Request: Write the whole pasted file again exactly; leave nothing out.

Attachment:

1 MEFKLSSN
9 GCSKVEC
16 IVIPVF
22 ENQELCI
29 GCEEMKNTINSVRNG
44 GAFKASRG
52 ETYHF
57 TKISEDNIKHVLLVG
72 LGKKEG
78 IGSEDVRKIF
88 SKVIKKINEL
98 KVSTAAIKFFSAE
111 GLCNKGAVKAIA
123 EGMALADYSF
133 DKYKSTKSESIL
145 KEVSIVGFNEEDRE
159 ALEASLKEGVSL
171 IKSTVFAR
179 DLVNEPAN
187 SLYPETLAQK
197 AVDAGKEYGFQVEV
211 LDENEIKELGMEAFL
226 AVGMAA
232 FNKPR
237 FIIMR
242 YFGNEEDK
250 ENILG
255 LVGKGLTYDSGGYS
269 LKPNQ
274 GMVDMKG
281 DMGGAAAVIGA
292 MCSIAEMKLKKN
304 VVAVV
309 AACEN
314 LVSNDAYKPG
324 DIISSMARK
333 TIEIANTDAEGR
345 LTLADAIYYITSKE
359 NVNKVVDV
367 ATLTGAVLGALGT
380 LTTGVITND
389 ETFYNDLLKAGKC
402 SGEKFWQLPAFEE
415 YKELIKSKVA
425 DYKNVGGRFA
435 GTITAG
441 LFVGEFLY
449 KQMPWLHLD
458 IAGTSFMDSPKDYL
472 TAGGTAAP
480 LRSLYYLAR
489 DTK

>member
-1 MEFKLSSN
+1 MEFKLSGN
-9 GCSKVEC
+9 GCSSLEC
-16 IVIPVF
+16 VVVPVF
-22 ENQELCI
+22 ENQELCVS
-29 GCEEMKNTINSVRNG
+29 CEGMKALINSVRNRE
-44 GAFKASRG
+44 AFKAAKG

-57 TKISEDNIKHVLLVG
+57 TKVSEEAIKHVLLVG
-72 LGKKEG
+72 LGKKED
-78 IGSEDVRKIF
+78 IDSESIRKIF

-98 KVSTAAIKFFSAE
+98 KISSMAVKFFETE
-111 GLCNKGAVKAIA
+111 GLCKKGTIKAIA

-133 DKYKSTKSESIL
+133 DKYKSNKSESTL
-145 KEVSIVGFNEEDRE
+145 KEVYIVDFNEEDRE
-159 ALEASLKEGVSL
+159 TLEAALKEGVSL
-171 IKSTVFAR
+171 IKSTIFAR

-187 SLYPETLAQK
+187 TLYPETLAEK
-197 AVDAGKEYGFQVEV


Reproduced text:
1 MEFKLSSN
9 GCSKVEC
16 IVIPVF
22 ENQELCI
29 GCEEMKNTINSVRNG
44 GAFKASRG
52 ETYHF
57 TKISEDNIKHVLLVG
72 LGKKEG
78 IGSEDVRKIF
88 SKVIKKINEL
98 KVSTAAIKFFSAE
111 GLCNKGAVKAIA
123 EGMALADYSF
133 DKYKSTKSESIL
145 KEVSIVGFNEEDRE
159 ALEASLKEGVSL
171 IKSTVFAR
179 DLVNEPAN
187 SLYPETLAQK
197 AVDAGKEYGFQVEV
211 LDENEIKELGMEAFL
226 AVGMAA
232 FNKPR
237 FIIMR
242 YFGNEEDK
250 ENILG
255 LVGKGLTYDSGGYS
269 LKPNQ
274 GMVDMKG
281 DMGGAAAVIGA
292 MCSIAEMKLKKN
304 VVAVV
309 AACEN
314 LVSNDAYKPG
324 DIISSMARK
333 TIEIANTDAEGR
345 LTLADAIYYITSKE
359 NVNKVVDV
367 ATLTGAVLGALGT
380 LTTGVITND
389 ETFYNDLLKAGKC
402 SGEKFWQLPAFEE
415 YKELIKSKVA
425 DYKNVGGRFA
435 GTITAG
441 LFVGEFLY
449 KQMPWLHLD
458 IAGTSFMDSPKDYL
472 TAGGTAAP
480 LRSLYYLAR
489 DTK

>member
-1 MEFKLSSN
+1 MEFKLSGN
-9 GCSKVEC
+9 GCSSLEC
-16 IVIPVF
+16 VVVPVF
-22 ENQELCI
+22 ENQELCVS
-29 GCEEMKNTINSVRNG
+29 CEGMKALINSVRNRE
-44 GAFKASRG
+44 AFKAAKG

-57 TKISEDNIKHVLLVG
+57 TKVSEEAIKHVLLVG
-72 LGKKEG
+72 LGKKED
-78 IGSEDVRKIF
+78 IDSESIRKIF

-98 KVSTAAIKFFSAE
+98 KISSMAVKFFETE
-111 GLCNKGAVKAIA
+111 GLCKKGTIKAIA

-133 DKYKSTKSESIL
+133 DKYKSNKSESTL
-145 KEVSIVGFNEEDRE
+145 KEVYIVDFNEEDRE
-159 ALEASLKEGVSL
+159 TLEAALKEGVSL
-171 IKSTVFAR
+171 IKSTIFAR

-187 SLYPETLAQK
+187 TLYPETLAEK
-197 AVDAGKEYGFQVEV